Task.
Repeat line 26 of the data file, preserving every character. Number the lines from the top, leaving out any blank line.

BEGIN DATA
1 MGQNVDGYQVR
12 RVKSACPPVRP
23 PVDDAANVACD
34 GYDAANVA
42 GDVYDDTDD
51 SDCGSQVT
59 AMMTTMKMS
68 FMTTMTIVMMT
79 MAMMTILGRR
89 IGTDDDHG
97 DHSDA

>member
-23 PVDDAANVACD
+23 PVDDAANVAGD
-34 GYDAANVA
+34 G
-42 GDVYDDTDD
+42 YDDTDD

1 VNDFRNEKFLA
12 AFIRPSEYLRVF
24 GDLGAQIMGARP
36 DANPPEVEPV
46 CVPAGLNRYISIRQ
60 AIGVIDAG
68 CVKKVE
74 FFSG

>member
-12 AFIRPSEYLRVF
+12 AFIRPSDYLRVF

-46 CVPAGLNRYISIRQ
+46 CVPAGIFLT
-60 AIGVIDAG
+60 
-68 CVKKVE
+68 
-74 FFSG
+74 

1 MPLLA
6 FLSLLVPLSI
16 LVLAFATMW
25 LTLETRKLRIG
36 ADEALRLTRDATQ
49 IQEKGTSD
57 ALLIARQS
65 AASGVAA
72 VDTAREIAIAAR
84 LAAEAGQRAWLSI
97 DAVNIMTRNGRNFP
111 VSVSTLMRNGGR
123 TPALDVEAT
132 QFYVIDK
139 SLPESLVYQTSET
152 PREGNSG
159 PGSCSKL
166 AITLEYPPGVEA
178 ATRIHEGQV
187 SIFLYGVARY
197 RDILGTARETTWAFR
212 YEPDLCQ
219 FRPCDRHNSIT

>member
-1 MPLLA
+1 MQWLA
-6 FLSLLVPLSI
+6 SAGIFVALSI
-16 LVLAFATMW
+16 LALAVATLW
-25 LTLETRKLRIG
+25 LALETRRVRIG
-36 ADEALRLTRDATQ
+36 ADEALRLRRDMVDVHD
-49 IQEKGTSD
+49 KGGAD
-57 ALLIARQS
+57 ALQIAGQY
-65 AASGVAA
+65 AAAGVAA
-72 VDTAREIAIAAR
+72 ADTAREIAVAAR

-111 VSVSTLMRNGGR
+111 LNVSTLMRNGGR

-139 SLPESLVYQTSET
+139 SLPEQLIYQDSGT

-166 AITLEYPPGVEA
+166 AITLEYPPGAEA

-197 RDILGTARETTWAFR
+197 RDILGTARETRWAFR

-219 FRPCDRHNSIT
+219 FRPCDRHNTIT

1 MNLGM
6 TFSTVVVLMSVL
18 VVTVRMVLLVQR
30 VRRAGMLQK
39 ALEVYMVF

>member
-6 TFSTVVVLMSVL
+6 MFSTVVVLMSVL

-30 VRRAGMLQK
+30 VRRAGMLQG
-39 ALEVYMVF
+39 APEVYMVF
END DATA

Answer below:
74 FFSG